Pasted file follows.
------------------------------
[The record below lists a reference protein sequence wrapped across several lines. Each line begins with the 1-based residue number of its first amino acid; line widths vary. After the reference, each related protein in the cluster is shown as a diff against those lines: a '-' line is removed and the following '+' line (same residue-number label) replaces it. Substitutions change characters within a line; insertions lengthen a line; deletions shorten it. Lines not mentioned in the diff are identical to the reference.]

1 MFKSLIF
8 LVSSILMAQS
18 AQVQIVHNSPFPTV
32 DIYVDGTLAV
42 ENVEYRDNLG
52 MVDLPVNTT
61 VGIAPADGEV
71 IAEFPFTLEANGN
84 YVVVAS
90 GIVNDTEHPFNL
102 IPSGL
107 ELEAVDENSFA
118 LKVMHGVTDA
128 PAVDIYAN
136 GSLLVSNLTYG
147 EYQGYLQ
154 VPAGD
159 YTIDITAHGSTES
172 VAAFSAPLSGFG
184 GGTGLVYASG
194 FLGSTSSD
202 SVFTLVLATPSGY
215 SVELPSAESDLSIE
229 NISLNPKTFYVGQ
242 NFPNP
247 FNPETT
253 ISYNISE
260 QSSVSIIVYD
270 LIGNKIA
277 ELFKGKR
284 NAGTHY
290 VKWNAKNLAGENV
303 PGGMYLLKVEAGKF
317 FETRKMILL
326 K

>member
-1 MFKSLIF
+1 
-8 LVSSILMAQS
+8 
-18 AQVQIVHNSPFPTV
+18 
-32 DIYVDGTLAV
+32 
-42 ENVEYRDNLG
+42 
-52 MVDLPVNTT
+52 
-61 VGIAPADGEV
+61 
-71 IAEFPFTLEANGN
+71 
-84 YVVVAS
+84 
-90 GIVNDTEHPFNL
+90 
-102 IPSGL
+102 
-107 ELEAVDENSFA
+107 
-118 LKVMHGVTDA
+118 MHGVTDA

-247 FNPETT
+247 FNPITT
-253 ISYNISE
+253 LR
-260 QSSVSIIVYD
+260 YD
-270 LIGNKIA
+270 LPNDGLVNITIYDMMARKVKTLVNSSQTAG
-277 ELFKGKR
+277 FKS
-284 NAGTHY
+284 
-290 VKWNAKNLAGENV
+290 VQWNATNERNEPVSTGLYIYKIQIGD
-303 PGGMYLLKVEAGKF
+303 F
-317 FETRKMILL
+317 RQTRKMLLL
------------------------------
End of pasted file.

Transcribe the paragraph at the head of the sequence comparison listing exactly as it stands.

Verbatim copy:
[The record below lists a reference protein sequence wrapped across several lines. Each line begins with the 1-based residue number of its first amino acid; line widths vary. After the reference, each related protein in the cluster is shown as a diff against those lines: a '-' line is removed and the following '+' line (same residue-number label) replaces it. Substitutions change characters within a line; insertions lengthen a line; deletions shorten it. Lines not mentioned in the diff are identical to the reference.]